You need to create a personality for your business that shines through in everything you do, whether you’re publishing blogs, or sending emails. It’s up to you to choose whether you want a professional tone or a friendlier one. However, once you find a voice that works for your brand, make sure you stick with it.
Remember, polices and brand guidelines will help the rest of your team stick to your personality too. It might even be helpful to create email templates that your team can use to maintain the same kind of image whenever you’re sending a message. Check out the informative but friendly voice that charity: water uses in its emails:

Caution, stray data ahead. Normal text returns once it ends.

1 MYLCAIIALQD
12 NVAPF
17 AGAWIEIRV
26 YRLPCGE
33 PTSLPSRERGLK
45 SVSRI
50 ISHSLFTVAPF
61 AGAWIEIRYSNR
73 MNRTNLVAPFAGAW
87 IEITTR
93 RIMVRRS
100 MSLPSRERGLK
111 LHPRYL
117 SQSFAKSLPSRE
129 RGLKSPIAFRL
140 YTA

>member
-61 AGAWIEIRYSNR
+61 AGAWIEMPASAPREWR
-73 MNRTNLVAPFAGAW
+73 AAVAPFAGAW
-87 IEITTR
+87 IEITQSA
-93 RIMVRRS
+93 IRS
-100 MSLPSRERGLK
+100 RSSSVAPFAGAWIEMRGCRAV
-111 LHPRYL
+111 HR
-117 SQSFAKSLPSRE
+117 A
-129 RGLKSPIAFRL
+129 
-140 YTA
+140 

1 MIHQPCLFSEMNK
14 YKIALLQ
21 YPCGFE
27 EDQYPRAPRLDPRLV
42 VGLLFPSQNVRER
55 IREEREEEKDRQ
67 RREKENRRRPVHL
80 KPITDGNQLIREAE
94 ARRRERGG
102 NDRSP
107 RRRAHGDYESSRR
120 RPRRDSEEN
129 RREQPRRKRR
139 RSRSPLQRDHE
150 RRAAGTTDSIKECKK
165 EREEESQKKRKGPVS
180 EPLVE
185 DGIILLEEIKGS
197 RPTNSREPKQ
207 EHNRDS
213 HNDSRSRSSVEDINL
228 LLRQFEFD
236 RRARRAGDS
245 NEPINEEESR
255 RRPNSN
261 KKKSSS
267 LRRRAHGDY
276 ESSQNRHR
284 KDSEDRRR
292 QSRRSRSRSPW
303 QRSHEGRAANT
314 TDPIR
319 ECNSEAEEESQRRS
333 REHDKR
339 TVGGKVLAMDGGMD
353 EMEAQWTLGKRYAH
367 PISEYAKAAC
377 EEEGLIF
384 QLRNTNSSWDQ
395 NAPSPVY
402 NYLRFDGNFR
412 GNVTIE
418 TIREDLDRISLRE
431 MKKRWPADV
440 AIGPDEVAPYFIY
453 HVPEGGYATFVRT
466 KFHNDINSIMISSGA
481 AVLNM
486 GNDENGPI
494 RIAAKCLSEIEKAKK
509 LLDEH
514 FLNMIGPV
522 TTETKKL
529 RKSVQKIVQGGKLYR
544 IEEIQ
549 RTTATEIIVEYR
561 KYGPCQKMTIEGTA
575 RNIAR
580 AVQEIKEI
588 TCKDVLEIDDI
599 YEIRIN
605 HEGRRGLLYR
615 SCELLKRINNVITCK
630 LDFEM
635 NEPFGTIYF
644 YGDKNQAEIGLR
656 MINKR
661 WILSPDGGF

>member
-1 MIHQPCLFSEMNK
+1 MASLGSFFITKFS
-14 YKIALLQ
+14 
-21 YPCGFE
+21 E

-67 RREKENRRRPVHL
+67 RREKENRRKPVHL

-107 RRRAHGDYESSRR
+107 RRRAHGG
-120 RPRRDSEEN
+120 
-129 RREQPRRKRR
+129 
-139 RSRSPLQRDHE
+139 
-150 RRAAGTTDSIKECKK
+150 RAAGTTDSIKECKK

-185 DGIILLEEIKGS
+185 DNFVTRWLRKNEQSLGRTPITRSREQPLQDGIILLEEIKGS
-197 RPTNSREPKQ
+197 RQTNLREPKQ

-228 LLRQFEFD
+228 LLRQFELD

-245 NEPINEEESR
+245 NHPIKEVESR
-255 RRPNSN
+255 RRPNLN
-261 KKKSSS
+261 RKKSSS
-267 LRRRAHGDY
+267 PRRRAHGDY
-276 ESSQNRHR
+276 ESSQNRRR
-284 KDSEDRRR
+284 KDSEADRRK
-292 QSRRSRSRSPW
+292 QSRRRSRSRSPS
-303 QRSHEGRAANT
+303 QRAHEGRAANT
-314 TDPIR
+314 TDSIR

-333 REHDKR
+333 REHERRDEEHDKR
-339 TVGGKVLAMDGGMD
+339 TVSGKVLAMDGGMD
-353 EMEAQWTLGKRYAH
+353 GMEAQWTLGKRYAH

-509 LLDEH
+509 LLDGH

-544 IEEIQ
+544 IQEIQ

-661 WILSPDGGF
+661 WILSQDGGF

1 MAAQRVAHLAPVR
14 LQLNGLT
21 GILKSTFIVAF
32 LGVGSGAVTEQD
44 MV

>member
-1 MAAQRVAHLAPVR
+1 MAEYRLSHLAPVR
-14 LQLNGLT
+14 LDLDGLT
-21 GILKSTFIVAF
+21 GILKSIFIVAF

Make the Most of Your Relationships
Ultimately, the most important thing that any business can do is drive sales. Only a small portion of your customers will ever be ready to buy at any given point in time, however. That’s why it’s so important to focus on building relationships that you can nurture over time.
If you can give your customers a reason to fall in love with your brand, you’ll also give them a reason to come back and keep buying from you time and time again.
Good luck mastering your relationships.